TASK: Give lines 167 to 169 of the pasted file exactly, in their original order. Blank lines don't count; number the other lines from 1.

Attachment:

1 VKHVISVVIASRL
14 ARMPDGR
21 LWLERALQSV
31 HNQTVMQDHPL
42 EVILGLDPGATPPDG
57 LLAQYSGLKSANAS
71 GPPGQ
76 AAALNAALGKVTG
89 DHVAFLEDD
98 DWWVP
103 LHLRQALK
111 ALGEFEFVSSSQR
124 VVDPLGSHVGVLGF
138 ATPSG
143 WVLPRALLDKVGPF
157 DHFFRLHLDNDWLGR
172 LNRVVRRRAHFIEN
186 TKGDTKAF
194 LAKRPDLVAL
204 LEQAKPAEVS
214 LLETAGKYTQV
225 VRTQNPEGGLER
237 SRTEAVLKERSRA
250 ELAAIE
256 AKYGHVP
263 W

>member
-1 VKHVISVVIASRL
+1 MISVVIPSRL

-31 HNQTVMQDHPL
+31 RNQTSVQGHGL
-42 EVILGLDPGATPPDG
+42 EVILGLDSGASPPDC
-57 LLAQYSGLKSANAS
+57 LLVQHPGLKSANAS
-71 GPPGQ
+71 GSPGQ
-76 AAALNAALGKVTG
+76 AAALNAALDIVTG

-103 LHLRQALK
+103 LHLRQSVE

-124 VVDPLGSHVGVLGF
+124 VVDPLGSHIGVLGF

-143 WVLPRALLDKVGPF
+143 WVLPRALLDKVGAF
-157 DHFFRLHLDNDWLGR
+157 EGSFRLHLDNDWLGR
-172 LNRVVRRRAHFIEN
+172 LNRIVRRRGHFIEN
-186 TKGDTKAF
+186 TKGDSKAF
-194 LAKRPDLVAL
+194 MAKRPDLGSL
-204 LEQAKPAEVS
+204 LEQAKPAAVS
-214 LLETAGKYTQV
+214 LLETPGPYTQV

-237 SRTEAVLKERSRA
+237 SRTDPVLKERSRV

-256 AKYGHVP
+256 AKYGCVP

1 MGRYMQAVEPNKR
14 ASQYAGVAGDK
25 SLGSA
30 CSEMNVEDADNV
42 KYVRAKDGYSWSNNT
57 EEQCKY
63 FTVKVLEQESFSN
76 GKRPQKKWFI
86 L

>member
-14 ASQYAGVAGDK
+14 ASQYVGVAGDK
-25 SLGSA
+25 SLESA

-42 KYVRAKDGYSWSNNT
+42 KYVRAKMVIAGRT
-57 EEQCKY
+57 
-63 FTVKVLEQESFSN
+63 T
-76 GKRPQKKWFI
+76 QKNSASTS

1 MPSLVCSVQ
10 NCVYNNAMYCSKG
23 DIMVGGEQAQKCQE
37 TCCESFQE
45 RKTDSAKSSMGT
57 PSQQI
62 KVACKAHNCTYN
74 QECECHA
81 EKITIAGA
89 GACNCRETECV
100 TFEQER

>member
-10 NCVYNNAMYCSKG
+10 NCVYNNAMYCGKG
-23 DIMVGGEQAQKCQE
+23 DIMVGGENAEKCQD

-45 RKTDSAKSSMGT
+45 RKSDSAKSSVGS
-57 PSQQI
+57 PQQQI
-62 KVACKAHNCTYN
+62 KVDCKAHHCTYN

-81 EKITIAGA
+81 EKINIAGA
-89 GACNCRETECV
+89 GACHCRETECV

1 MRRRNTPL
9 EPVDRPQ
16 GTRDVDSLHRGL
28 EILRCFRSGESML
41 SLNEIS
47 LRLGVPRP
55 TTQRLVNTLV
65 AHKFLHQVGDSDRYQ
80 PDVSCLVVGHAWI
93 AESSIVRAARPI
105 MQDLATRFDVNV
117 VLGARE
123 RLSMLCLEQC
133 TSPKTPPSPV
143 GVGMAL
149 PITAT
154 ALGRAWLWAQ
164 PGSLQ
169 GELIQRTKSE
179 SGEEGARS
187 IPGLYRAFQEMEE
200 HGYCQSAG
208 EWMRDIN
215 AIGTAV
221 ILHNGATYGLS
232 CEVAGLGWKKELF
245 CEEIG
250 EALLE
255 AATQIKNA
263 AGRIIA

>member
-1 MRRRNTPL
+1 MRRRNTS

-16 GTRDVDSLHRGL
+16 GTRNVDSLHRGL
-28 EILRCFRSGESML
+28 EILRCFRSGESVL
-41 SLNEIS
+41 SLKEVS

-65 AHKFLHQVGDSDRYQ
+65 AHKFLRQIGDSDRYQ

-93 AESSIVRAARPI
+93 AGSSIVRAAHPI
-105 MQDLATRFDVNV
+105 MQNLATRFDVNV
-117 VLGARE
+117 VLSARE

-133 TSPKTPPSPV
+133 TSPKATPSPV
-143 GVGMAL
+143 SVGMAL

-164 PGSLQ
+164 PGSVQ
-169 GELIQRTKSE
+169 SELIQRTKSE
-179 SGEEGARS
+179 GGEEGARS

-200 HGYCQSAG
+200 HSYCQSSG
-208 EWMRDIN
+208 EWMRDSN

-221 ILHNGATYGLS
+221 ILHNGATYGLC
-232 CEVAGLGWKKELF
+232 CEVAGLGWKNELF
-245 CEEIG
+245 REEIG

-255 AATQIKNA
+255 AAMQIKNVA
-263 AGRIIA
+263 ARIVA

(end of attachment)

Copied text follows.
-200 HGYCQSAG
+200 HSYCQSSG
-208 EWMRDIN